Exactly, ^^ there is man who gets it. Leaving others to assume nothing works, since there is no incentive to post the most valuable "research" online. Ryan, Your the reason I had to have the 'most handsome seo' keyword. An old post of your inspired that.

Douglas Karr

04/20/2014 05:34 pm

It's not an assumption, it's the majority of my agency's business. We have several high-profile clients who hired 'white hat' agencies that were secretively executing 'black hat' campaigns. These weren't small agencies - they were listed as a top resource in the industry, promoted in the Inc 500, and wrote for and worked with very trusted SEO resources on the net. The problem is that most SEO companies who call themselves 'white hat' are drinking their own kool-aid and trying to justify their activities - but Google has always been clear on how you should gain organic ranking. So - when they finally detect the black-hat activity, it's too late for these companies who invested so much... then they have to hire folks like us to pull them from the abyss. It's unfortunate.

Todd Kron

04/20/2014 08:59 pm

you would never get a client come to you who's having everything go perfectly well so its hard to say how often anything like that happens.

Arun Kallarackal

04/21/2014 10:54 am

What Barry explained in the article makes good sense. Personally, I'm not a fan of taking help of black hat SEO techniques. But I've heard of folks making use of it to rank quickly in case of event based niche blogs. Such blogs are like disposable entity. Once the event is over and the profits have been made, it won't matter if the blog is meted out a penalty! ;) Now, talking about the remuneration part, I guess those folks will charge for the value of the service they are giving. Taking a look at the profits the site will generate, upon reaching #1 rank will be given importance by them. Based on that, they'll make the call regarding their cost. I found link to this post on Kingged. Arun

Mahendra

04/22/2014 11:26 am

Is there any way to measure success of black hat seo ? Do they even tell you what exactly are they going to do and how it will make difference ?

Maxime Sincerny

04/27/2014 06:30 pm

Well if we accomplish the goals you have set you see the level of success. Most clients will not ask for ranking or new visitors. They want more calls more converting leads ect If I get paid 1k/month and in exchange you make 5k from traffic you really don't care how I do it. You pay me so you don't have to learn how to do it.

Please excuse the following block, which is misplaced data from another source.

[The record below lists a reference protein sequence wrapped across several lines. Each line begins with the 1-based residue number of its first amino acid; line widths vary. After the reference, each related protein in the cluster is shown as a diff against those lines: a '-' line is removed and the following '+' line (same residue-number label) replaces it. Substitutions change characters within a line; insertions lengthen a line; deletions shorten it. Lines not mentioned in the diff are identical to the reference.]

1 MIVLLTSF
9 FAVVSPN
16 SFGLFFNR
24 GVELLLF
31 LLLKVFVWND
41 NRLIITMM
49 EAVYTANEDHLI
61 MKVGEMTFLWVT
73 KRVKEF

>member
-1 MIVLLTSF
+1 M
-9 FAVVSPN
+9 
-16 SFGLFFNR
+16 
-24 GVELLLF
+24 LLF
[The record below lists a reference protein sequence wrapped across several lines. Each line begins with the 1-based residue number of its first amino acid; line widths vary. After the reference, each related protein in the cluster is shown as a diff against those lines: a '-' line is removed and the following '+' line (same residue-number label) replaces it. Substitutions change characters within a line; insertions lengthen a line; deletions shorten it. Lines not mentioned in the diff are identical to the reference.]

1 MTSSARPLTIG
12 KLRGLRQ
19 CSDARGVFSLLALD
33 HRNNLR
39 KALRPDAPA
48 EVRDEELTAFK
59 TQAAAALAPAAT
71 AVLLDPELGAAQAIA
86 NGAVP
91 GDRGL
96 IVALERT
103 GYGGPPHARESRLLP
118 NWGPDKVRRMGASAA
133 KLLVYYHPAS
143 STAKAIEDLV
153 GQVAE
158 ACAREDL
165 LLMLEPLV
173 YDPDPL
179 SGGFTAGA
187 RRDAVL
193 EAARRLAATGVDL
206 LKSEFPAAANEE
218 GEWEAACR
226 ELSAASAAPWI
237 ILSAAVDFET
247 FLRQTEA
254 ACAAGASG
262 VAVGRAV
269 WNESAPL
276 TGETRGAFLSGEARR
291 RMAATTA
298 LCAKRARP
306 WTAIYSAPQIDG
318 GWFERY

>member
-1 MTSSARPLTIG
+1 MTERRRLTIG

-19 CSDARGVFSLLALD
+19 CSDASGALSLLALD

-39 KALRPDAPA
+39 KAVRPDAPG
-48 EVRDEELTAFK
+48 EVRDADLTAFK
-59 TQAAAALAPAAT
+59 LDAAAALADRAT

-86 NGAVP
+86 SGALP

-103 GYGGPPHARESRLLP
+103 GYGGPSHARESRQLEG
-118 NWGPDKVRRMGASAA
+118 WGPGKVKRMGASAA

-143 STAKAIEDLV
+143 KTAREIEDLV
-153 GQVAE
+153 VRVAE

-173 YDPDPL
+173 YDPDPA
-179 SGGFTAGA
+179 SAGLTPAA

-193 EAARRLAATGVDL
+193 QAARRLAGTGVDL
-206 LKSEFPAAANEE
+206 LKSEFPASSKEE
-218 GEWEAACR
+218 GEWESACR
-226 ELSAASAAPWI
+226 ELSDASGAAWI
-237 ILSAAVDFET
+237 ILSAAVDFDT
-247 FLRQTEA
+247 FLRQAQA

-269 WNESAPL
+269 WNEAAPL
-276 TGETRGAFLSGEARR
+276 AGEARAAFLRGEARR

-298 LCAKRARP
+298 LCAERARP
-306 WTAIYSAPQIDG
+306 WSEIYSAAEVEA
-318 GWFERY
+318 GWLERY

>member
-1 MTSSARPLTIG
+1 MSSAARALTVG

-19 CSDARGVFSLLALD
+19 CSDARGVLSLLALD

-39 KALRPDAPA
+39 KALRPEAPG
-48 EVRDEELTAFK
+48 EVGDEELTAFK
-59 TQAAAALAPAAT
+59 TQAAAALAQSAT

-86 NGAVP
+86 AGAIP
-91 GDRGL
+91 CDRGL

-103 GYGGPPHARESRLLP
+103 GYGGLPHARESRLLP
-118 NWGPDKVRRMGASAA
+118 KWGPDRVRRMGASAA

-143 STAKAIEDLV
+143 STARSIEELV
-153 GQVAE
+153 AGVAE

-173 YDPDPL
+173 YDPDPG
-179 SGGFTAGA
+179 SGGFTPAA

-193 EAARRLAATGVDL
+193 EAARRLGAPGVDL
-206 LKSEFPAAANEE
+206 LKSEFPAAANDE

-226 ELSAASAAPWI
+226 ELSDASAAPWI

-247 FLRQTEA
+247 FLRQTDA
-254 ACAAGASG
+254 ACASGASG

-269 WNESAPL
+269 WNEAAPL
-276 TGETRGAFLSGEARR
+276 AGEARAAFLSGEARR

Maxime Sincerny

04/27/2014 06:39 pm

Yeah, big assumption. Good seo will have everything planned so if something happen they can remove backlinks.

Maxime Sincerny

04/27/2014 06:41 pm

"White hat" can do the same haha. Calling yourself whitehat doesn't mean that you are reputable and don't fake reviews. Anyone can go on fiverr and get a dozen video reviews.

Maxime Sincerny

04/27/2014 06:42 pm

Never been easier everyone left the boat

Maxime Sincerny

04/27/2014 06:45 pm

It depend, it is easier to leverage the profit someone can make as a surgeon with pay per call than create your own product

Maxime Sincerny

04/27/2014 06:51 pm

If you are interested in investing your money. Would you go with the guy from that big firm from wall street or the guy from the shack in the woods who don't even have internet

Gracious Store

04/28/2014 03:19 am

If those SEO companies who charge thousands of dollars bring in revenues in the multiples of the cost of their services, so be it.. What do the black SEO companies tell their clients when Google catches up them with manual actions after they have charged their clients so exorbitant prices?

Todd Kron

05/06/2014 08:54 pm

And its less headaches to use affiliate programs with real time feedback, stats and no client to handhold. And yes big ticket items like surgeons, real estate agents and pool companies make a great deal of sense when they pull 5-15k per sale, but explaining to them that spending 5K to make 10k still is a hard sell when they stop listening at 5k. The anti-seo PR machine (google) makes it hard to explain ROI.